Konnie Enos
Smile. Make the day a brighter day.
Find me on Instragram @ konnieenos

Julia Ergane said...

I see this in the noms de plume in a certain genre (which are, I will admit, "comfort reads"). I do not like it. It is not ethical; however, many of the novels are self-published so there is no way to police the practice in addition to the occasional plagarism. As a former English teacher (as well as being a librarian), I have an immense memory for things that I have read. Writers cannot get by me usually. This is the short way to make me despise you. Author names for me are easy to handle -- I don't buy. They are trying to cheat and I will not abet them. Plagarism, however, is much harder. I put writers on a permanent no buy list after the first instance. I may send a note if I am feeling generous.

Melanie Sue Bowles said...

I regret the title of my second book: HOOF PRINTS: Stories From Proud Spirit. There are dozens and dozens of books with Hoof Prints in the title.

Marie McKay said...

I write flash fiction- hopefully a novel one day- under Marie. But my stuff is quite dark so I thought I'd put my picture book material under the name Elaine. However, I'm not sure whether it was really necessary to do this or not, and perhaps it might even have been counterproductive.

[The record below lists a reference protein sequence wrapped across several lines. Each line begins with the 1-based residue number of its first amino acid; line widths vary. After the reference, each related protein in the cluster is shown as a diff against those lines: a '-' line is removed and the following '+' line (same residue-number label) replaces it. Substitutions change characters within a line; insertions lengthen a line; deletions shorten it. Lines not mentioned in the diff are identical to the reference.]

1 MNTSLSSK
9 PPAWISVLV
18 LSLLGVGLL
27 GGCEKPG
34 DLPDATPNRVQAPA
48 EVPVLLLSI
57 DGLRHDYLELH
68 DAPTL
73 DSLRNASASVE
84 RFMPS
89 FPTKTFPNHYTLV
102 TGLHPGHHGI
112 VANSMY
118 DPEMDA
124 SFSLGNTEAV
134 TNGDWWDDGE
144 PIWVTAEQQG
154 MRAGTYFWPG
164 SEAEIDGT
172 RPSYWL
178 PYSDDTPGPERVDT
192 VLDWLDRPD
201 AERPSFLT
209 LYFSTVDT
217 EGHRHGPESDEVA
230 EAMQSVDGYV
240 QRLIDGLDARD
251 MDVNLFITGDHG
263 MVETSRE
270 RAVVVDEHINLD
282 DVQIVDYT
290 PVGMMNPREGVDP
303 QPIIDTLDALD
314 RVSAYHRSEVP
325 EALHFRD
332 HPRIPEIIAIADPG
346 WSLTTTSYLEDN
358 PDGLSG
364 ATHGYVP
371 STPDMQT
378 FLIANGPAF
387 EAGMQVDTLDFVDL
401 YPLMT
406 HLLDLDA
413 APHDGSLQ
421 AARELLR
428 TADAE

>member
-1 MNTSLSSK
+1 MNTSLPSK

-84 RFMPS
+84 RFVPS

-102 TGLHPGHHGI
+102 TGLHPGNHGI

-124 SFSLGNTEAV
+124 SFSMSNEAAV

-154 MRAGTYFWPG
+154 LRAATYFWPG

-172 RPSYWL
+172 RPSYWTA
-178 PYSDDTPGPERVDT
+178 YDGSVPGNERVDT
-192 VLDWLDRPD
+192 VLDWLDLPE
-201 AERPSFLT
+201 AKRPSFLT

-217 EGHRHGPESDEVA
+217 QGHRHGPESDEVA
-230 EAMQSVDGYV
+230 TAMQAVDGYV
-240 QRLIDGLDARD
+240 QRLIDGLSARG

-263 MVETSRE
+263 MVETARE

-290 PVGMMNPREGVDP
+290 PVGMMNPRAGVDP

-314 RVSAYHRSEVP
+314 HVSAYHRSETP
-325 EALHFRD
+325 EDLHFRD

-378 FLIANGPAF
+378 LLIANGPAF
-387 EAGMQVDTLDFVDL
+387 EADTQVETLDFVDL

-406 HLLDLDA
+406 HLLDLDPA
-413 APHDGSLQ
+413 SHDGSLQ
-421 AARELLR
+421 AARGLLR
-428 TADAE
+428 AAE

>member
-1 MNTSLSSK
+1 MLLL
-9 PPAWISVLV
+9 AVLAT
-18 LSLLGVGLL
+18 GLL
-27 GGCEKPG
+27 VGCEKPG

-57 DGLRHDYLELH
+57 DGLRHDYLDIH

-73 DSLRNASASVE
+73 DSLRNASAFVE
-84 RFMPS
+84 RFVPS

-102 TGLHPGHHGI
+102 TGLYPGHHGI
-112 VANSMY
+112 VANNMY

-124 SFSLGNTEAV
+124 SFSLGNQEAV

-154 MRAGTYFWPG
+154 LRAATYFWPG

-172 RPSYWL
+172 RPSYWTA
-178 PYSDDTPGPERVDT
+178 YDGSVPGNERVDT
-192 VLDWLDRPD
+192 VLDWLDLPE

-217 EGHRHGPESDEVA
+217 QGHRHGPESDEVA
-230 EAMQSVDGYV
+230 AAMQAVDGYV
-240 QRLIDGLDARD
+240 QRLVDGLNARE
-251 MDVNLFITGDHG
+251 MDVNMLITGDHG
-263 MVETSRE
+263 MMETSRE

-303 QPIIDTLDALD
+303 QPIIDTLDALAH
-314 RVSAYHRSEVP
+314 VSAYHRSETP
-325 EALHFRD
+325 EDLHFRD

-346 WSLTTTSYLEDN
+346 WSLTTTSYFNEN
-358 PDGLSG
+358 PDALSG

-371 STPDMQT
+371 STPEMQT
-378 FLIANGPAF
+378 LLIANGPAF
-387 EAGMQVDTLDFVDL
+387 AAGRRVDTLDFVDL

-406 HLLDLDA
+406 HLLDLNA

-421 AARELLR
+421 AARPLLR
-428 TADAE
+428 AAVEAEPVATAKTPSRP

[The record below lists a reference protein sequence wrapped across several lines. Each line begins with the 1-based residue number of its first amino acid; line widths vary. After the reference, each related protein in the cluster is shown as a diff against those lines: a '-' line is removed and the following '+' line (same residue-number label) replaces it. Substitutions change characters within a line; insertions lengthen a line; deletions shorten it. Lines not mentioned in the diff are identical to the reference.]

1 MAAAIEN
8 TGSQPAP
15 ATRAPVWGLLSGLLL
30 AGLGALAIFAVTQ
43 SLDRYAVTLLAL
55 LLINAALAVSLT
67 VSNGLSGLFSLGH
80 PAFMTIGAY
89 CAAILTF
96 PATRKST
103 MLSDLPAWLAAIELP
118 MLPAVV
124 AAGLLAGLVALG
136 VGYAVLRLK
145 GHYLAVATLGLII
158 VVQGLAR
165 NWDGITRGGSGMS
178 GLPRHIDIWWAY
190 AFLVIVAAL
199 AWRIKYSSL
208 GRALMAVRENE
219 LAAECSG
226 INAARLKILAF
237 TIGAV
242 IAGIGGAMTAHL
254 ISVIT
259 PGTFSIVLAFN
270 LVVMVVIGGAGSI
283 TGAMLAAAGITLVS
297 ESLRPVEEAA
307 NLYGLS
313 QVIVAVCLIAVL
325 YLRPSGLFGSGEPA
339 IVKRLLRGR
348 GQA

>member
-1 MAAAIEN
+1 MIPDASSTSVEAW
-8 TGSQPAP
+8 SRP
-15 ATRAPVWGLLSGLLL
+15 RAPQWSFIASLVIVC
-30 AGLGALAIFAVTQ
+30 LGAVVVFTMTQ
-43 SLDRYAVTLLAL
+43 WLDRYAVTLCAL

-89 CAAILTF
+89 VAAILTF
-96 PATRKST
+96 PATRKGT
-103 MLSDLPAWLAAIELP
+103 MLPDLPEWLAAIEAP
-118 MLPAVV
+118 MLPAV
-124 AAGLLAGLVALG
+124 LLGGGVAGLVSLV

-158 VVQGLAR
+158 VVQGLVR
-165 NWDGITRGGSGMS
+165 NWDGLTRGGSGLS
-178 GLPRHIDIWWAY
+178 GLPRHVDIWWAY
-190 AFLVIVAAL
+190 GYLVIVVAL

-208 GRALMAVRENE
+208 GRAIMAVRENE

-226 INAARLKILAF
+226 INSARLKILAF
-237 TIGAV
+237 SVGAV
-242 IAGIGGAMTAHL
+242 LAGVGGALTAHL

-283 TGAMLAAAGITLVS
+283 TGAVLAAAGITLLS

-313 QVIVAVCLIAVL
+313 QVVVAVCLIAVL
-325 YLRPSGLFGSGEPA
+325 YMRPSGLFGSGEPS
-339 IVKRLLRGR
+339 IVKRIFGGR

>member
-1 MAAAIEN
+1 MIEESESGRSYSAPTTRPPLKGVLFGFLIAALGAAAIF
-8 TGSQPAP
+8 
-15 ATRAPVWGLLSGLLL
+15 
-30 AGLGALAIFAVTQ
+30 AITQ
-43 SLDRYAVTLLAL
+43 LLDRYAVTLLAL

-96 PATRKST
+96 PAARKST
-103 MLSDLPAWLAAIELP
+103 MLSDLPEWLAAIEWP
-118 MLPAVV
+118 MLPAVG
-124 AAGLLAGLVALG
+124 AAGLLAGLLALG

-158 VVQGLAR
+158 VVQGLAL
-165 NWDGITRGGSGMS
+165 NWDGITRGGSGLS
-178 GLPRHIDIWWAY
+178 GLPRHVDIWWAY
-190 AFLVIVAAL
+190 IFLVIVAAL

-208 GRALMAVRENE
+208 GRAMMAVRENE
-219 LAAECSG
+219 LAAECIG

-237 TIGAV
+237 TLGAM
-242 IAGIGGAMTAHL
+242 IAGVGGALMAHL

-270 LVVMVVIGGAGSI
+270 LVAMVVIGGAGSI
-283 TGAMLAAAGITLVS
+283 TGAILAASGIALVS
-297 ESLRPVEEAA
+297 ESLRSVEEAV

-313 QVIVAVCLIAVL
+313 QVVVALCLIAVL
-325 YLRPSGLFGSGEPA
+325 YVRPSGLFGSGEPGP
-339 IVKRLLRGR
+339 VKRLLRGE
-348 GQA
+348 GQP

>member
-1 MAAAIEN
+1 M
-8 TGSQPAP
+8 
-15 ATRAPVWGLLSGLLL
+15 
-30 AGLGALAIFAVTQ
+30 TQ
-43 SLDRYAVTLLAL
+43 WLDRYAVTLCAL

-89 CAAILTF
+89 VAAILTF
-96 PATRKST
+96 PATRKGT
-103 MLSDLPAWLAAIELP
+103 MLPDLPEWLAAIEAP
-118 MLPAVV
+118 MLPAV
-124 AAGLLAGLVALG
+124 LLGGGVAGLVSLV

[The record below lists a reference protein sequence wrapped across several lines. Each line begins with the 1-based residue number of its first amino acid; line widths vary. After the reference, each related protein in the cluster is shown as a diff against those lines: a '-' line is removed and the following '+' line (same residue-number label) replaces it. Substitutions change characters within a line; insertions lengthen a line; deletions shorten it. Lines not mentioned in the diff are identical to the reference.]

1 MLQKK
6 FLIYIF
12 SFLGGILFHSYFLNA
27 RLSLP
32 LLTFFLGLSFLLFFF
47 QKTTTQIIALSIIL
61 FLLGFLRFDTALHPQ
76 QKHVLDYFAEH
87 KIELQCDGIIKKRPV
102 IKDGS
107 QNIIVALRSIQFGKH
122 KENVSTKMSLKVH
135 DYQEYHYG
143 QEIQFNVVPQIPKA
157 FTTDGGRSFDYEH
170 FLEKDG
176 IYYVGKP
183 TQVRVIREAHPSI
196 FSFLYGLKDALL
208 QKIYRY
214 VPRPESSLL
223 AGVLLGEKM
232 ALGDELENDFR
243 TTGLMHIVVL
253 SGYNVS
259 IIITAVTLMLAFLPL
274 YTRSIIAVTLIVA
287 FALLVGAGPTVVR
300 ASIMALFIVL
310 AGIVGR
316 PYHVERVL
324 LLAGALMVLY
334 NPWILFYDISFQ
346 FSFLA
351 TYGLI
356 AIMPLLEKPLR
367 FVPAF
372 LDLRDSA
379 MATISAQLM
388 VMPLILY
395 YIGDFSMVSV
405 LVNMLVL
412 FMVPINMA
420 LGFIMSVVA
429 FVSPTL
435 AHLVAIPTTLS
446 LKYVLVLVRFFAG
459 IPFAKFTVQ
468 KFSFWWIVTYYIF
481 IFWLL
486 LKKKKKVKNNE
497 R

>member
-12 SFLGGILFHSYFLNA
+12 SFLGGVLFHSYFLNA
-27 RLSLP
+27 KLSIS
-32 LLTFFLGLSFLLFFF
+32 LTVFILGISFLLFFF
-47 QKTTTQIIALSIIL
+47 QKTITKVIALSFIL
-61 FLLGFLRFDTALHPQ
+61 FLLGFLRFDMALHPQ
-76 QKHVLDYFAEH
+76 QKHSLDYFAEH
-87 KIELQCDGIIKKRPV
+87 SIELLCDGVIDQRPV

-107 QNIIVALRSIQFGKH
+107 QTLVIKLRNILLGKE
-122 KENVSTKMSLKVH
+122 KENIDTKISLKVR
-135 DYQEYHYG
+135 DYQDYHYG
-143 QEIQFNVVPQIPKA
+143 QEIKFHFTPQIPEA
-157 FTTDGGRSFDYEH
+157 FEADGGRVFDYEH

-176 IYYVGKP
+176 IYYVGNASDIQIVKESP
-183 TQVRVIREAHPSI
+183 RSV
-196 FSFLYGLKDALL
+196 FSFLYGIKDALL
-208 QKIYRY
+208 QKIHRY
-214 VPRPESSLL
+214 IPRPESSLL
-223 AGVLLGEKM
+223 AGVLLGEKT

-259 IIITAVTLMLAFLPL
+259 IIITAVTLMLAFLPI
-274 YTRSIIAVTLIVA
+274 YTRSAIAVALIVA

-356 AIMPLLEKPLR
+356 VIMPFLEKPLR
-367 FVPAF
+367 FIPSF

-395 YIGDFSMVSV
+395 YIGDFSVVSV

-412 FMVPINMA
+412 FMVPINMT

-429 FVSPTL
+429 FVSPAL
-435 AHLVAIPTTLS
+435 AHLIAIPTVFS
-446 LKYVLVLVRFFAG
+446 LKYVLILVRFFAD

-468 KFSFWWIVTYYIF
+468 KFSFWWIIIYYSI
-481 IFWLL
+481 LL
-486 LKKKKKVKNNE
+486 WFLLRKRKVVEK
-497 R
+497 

John Davis Frain said...

I just googled and it appears Beth Sellers is available for a pen name. Or, maybe Bess Sellers would be better. Either way, you might first consider selling a freelance piece to the New York Times, so you can thereafter introduce yourself as New York Times' Beth Sellers.

Alternatively, write a captivating story.

Panda in Chief said...

Marie McKay: I have heard that where kid lit is concerned, it's not a bad idea to use a pen name for one or the other, if you write, say, picture books AND dino porn. You don't want to risk assaulting innocent minds with books that are wildly inappropriate for them. Or so I've heard. I'm sure kids today could teach me a thing or two about dino porn.

Uncompliant said...

Hey Janet:

Just a quick word to say "thanks." Just found your site recently and have been enjoying your posts and information. Very much appreciated.

Craig F said...

So much celebrity here, we've even got a Jimmie with 2Ns

My queen said it all. The publisher will make the decision; smile and act pleased when they do.

Ginger Mollymarilyn said...

JDFrain - too funny! Needed that laugh, thanks.

Marie McKay said...

Lol, Panda in Chief, I know nothing of Dino porn either. Yeah, that was my thinking. My flash stories/short stories are often about dark/dysfunctional domestic situations which is obviously completely different from the material I would write for a picture book.

AJ Blythe said...

Hah, your comments have cracked me up. John, Beth Sellers is brilliant.